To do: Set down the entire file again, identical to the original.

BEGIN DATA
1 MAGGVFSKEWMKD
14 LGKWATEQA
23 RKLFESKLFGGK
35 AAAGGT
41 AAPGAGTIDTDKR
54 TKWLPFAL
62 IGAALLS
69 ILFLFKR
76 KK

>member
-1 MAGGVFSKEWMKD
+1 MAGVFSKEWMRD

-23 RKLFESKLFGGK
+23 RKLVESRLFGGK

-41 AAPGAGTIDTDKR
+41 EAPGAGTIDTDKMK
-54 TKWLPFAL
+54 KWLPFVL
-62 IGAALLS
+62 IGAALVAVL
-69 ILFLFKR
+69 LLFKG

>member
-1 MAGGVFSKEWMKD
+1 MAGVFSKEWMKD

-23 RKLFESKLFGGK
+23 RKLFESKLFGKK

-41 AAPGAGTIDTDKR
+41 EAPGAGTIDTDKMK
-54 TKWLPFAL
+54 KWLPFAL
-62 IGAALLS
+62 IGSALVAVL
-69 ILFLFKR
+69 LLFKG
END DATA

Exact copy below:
1 MAGGVFSKEWMKD
14 LGKWATEQA
23 RKLFESKLFGGK
35 AAAGGT
41 AAPGAGTIDTDKR
54 TKWLPFAL
62 IGAALLS
69 ILFLFKR
76 KK

>member
-1 MAGGVFSKEWMKD
+1 MAGVFSKEWMRD

-23 RKLFESKLFGGK
+23 RKLVESRLFGGK

-41 AAPGAGTIDTDKR
+41 EAPGAGTIDTDKMK
-54 TKWLPFAL
+54 KWLPFVL
-62 IGAALLS
+62 IGAALVAVL
-69 ILFLFKR
+69 LLFKG

>member
-1 MAGGVFSKEWMKD
+1 MAGVFSKEWMKD

-23 RKLFESKLFGGK
+23 RKLFESKLFGKK

-41 AAPGAGTIDTDKR
+41 EAPGAGTIDTDKMK
-54 TKWLPFAL
+54 KWLPFAL
-62 IGAALLS
+62 IGSALVAVL
-69 ILFLFKR
+69 LLFKG